Niger's government has accused the World Food Programme (WFP) of exaggerating fears the country could face another food crisis within months.
Niger's government says harvest has produced a food surplus
The WFP has asked for $19m (£11m) to avert shortages affecting 3m people.
But Niger's government - which denied there was mass starvation earlier this year - claims the recent harvest has in fact produced a food surplus.
Analysts say the impending crisis is the result of poverty, rather than the drought which affected crops in 2004.
This year the rains were good but because people used all their stocks to survive shortages before the harvest, they have little in reserve for the months ahead, the WFP says.
More than 1.2m of Niger's 12m population are thought to have sufficient cereal stocks only for the next three months, while a further 2m have stocks for five months at most.
Nearly 2m more face a precarious year struggling to maintain a bare livelihood, a WFP assessment found.
The BBC's Hilary Andersson in Niger says the government also has no stockpiles of food because all its reserves were used up this year.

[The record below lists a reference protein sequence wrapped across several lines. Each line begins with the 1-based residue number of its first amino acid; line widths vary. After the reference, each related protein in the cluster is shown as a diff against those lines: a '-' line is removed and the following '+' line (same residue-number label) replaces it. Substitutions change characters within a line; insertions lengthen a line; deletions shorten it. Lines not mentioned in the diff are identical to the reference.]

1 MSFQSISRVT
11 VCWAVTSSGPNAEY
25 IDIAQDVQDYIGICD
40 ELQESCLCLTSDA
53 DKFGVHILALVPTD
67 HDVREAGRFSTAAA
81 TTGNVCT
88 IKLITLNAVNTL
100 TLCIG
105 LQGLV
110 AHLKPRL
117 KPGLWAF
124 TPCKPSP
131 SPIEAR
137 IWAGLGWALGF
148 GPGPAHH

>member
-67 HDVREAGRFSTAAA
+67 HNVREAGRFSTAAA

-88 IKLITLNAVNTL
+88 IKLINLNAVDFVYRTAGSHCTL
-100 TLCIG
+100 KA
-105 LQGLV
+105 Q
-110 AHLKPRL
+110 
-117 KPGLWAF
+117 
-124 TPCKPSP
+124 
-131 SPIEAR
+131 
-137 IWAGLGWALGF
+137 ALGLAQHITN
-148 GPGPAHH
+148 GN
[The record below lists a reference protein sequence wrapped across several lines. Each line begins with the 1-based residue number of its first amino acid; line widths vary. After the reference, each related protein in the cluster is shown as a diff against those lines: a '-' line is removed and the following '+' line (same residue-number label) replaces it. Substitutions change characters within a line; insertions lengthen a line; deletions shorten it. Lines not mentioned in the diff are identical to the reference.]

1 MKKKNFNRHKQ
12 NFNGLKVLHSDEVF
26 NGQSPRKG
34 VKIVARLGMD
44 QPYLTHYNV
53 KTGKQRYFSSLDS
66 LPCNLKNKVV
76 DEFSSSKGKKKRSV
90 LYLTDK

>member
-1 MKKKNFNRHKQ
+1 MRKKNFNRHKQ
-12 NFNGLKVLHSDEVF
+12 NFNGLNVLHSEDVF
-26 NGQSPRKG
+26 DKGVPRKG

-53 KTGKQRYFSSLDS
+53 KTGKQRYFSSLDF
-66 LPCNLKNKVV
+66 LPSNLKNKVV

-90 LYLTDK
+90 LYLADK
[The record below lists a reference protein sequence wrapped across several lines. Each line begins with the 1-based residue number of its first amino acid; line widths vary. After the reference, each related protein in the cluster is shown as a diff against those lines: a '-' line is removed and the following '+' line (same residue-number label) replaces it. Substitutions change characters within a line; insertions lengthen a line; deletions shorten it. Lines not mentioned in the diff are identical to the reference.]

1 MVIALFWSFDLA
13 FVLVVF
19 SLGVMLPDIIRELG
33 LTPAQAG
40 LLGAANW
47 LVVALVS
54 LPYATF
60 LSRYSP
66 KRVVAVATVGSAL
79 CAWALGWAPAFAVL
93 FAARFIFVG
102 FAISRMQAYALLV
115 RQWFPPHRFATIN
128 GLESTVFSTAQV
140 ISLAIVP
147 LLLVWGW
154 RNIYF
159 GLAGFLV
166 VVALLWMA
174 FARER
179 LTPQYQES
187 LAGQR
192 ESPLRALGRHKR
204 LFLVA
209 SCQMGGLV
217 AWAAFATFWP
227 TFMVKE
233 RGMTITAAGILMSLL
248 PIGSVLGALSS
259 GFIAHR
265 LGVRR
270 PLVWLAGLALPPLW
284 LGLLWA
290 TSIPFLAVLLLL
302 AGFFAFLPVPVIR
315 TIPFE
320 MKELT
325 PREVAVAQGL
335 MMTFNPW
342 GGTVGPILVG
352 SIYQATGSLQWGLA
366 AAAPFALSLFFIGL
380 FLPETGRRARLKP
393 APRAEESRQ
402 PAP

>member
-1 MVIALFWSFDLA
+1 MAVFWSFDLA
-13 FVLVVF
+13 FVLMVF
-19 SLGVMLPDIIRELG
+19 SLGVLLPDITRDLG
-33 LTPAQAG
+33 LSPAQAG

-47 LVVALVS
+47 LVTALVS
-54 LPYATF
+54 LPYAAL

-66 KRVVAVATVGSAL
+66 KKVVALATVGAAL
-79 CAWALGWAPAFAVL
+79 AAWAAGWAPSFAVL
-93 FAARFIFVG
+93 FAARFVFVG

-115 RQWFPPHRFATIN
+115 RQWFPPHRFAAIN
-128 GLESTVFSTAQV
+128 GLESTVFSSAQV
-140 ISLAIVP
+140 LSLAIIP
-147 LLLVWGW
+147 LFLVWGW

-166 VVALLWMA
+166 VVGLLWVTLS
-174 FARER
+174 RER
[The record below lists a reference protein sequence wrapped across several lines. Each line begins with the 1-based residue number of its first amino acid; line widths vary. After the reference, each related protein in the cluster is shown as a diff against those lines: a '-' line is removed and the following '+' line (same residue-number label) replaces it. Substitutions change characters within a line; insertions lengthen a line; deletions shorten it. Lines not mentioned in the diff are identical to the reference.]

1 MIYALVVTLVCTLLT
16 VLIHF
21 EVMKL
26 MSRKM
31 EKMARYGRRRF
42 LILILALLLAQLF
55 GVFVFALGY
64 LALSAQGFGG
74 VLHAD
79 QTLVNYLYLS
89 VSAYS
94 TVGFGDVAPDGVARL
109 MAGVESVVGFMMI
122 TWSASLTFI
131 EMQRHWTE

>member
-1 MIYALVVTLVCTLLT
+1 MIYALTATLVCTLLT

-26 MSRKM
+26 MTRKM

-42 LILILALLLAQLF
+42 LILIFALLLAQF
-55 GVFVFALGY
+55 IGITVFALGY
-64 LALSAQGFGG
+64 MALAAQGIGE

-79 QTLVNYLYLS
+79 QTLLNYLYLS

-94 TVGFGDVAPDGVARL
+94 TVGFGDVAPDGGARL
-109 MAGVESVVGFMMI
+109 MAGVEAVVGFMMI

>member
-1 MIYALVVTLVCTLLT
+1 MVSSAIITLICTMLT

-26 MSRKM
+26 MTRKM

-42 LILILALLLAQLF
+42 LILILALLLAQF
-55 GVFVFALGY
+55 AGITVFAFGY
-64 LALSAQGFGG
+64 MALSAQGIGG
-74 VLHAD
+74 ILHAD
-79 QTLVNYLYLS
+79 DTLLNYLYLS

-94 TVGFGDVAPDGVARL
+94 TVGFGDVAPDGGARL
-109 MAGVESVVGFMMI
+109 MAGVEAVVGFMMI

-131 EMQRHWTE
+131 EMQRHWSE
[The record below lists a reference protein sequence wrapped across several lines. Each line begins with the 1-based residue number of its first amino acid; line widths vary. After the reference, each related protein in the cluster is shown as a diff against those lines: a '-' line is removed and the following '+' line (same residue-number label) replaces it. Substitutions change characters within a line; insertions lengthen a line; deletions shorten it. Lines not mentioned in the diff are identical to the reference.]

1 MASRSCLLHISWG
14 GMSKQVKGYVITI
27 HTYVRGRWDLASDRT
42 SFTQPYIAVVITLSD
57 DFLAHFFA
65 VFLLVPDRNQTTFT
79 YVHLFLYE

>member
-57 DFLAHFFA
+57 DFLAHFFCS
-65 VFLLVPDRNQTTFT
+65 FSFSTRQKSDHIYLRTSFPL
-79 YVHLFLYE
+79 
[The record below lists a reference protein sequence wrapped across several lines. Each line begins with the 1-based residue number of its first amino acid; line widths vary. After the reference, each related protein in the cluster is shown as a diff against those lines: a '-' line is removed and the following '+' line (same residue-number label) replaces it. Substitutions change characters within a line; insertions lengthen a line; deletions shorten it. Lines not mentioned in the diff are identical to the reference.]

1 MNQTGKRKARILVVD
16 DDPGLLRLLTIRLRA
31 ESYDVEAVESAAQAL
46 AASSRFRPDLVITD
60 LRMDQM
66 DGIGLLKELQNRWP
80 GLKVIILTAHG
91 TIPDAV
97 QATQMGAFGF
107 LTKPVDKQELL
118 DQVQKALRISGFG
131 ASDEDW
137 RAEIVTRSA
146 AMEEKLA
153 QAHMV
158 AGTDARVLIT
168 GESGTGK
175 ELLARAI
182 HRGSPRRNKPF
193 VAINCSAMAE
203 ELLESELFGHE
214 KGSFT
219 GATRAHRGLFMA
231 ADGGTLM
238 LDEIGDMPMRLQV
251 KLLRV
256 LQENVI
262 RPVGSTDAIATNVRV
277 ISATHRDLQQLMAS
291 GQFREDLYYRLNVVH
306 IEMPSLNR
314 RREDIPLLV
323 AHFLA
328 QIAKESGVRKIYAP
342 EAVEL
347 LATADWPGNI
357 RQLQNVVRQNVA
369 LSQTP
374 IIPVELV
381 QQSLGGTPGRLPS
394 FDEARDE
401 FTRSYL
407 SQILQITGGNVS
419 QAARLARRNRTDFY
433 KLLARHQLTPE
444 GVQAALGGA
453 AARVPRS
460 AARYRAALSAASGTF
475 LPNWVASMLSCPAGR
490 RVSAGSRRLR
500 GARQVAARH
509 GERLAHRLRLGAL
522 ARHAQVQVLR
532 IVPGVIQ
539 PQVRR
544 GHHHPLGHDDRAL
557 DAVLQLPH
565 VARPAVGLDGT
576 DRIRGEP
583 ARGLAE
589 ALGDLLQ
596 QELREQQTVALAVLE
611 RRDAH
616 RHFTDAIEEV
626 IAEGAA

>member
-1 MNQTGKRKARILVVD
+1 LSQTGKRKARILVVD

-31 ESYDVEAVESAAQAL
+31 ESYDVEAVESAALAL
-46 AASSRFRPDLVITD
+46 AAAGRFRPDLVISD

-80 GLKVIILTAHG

Many people had to sell off their land to survive and now cannot produce enough food for the year ahead, she says, while others borrowed and are now in debt.
In the villages, most people are already living on a porridge of little nutritional value.
Although harvests this year were good, families' stocks are depleted
The feeding centres are filled with emaciated children and in some areas malnutrition rates are increasing, our correspondent adds, increasing the need for continued aid.
WFP spokesman Marcus Prior told the BBC: "If we don't get the money, there's a very strong risk that there are children here who will not receive the food that they need.
"We've already seen, in very graphic detail, exactly what that means. We cannot allow that to happen."
BBC Africa editor Martin Plaut says the impending shortages in Niger are a normal situation in one of the world's poorest countries, where many people live on the edge of hunger all the time.
Vast swathes of sub-Saharan Africa are similarly affected, he says, as population growth forces families to move into semi-desert areas that barely support farming.
Large families mean plots are then divided and sub-divided until they become so small they cannot provide food for everyone, he adds.